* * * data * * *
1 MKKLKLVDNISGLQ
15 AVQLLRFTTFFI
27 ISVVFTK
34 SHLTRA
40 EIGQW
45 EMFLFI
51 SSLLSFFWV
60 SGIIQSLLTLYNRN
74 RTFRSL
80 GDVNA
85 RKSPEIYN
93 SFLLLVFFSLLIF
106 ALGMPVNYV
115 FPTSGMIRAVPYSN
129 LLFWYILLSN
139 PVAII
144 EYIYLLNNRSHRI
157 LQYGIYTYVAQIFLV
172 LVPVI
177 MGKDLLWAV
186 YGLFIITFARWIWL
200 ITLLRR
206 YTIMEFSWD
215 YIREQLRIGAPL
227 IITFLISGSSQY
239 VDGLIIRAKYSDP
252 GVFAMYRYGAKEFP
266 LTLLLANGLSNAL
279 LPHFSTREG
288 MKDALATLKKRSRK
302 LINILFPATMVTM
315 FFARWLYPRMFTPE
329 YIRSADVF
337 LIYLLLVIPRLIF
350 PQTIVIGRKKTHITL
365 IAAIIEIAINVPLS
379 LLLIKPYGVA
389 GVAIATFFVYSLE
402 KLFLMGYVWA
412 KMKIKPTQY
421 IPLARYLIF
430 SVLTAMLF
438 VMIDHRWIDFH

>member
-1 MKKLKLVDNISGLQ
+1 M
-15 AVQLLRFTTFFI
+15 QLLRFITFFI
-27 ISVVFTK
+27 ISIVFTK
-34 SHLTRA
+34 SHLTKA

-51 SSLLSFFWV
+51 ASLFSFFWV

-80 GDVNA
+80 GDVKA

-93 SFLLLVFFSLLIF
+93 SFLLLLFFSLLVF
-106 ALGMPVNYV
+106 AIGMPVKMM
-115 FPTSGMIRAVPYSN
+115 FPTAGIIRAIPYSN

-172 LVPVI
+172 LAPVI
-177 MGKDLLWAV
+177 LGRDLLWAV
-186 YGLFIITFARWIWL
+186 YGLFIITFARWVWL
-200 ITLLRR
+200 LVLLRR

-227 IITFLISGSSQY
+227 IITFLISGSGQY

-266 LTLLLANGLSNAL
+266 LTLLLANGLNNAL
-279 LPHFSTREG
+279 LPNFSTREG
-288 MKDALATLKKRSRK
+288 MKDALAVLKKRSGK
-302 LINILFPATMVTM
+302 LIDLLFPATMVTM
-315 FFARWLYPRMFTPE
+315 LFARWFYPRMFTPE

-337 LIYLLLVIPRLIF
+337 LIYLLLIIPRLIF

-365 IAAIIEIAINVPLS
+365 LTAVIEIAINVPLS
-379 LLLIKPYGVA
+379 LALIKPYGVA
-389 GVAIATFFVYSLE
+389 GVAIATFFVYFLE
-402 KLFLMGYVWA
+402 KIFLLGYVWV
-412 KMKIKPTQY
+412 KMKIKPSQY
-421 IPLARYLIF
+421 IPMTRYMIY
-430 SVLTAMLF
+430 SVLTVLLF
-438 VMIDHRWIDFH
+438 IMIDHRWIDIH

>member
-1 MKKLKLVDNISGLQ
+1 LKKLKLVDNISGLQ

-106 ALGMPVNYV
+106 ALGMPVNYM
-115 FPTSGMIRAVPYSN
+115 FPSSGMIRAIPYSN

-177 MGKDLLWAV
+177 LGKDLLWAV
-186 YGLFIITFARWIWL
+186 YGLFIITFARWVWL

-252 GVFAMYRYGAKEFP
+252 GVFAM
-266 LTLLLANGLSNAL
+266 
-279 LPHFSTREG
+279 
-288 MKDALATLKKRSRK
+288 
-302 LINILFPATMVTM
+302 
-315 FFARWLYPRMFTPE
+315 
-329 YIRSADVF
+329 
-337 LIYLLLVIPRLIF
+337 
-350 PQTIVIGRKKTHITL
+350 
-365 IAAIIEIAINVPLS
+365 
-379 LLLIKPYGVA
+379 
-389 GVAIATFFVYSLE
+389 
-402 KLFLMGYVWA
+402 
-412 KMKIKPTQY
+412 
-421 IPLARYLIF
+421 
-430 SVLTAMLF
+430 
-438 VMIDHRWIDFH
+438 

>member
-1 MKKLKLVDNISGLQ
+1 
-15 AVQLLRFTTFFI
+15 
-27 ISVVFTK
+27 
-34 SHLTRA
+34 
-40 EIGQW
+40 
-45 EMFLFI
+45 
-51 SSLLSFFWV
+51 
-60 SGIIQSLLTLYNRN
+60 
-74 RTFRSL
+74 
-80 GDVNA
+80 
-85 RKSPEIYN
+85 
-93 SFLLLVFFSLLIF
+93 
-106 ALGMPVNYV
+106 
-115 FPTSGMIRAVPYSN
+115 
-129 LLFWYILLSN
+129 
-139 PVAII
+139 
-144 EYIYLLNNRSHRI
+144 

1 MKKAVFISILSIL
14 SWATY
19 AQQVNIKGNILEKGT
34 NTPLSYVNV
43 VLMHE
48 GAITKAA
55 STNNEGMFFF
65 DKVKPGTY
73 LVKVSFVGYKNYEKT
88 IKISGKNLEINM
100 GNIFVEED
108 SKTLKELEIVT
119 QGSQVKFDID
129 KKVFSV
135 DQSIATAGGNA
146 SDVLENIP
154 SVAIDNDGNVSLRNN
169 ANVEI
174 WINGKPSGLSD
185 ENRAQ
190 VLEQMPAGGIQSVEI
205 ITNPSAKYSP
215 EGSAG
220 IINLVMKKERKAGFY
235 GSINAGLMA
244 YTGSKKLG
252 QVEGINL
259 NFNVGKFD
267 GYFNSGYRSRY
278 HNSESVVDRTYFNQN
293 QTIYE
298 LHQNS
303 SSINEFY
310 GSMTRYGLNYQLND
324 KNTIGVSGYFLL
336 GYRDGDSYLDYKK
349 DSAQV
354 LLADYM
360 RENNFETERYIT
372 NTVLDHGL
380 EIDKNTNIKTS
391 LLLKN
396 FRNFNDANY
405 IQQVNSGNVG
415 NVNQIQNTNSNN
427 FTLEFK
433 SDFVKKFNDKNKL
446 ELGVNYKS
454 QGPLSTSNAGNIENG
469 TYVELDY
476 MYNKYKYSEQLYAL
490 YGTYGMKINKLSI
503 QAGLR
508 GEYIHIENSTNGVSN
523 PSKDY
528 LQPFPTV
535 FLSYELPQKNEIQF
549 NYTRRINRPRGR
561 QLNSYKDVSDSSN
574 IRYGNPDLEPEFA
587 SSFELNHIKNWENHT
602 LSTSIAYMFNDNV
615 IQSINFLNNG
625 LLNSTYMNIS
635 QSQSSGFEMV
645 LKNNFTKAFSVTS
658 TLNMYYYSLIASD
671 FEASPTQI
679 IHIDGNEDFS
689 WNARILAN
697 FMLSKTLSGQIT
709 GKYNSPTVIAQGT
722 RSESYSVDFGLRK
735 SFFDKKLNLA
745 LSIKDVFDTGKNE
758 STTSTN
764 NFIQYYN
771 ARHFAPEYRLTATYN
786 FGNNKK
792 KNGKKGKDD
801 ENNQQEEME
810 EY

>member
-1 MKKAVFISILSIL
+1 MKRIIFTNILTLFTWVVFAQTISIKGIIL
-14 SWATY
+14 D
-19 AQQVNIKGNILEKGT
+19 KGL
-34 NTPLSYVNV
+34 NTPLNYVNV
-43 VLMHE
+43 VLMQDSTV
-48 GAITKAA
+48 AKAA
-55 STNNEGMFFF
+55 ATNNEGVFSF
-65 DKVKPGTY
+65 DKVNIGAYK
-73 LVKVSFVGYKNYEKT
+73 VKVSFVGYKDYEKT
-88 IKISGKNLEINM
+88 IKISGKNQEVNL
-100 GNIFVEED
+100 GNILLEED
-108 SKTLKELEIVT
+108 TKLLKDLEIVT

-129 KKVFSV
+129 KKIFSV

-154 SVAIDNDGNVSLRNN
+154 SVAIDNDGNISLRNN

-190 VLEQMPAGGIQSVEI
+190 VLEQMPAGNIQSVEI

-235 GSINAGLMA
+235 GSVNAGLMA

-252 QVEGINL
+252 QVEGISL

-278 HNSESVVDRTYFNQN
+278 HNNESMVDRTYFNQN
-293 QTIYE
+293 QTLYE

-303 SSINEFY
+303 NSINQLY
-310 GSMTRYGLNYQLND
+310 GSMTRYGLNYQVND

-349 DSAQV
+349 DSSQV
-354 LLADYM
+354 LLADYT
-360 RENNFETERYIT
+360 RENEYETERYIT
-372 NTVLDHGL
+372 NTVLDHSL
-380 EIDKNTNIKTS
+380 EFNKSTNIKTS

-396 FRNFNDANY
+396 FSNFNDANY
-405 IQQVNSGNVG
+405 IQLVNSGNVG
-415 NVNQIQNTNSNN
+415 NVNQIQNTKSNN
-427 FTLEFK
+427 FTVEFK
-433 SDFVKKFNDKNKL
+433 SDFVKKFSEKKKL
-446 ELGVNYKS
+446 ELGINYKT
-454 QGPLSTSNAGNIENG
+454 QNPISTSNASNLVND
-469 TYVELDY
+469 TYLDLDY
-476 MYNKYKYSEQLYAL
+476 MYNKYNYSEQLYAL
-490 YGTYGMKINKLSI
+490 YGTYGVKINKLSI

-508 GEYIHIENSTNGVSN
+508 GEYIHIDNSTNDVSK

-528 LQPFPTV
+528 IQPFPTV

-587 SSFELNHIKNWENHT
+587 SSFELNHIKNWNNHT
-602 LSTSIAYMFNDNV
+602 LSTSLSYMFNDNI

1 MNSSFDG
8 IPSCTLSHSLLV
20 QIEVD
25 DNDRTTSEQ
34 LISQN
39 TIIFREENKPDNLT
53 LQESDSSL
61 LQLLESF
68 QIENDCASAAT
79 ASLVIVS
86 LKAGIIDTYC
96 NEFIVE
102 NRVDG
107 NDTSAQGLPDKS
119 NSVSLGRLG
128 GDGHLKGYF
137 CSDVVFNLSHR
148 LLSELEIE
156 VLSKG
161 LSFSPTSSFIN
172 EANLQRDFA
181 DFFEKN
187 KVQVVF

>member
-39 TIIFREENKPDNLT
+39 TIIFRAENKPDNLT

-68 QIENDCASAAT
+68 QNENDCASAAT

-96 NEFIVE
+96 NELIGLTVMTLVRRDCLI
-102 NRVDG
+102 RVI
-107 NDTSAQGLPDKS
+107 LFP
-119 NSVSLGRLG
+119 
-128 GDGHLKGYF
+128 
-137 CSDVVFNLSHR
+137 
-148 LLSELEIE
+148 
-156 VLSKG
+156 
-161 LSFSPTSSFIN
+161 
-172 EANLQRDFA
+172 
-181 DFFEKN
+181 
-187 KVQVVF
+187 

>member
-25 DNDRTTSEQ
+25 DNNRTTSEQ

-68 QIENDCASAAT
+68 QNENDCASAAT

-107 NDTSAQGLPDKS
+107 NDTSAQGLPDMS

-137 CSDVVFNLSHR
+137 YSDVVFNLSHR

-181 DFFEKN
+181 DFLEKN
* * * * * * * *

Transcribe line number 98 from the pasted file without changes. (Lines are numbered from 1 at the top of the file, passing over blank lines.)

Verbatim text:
+430 SVLTVLLF